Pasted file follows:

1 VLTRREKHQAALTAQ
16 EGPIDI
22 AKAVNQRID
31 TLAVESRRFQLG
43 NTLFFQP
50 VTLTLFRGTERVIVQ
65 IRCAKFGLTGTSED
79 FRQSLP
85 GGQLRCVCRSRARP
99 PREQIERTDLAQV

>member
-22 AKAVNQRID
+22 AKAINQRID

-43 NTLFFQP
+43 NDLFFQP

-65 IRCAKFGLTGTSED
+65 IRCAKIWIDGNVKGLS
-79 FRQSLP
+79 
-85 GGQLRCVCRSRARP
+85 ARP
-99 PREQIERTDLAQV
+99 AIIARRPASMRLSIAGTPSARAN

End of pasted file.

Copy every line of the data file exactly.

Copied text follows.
1 VLTRREKHQAALTAQ
16 EGPIDI
22 AKAVNQRID
31 TLAVESRRFQLG
43 NTLFFQP
50 VTLTLFRGTERVIVQ
65 IRCAKFGLTGTSED
79 FRQSLP
85 GGQLRCVCRSRARP
99 PREQIERTDLAQV

>member
-22 AKAVNQRID
+22 AKAINQRID

-43 NTLFFQP
+43 NDLFFQP

-65 IRCAKFGLTGTSED
+65 IRCAKIWIDGNVKGLS
-79 FRQSLP
+79 
-85 GGQLRCVCRSRARP
+85 ARP
-99 PREQIERTDLAQV
+99 AIIARRPASMRLSIAGTPSARAN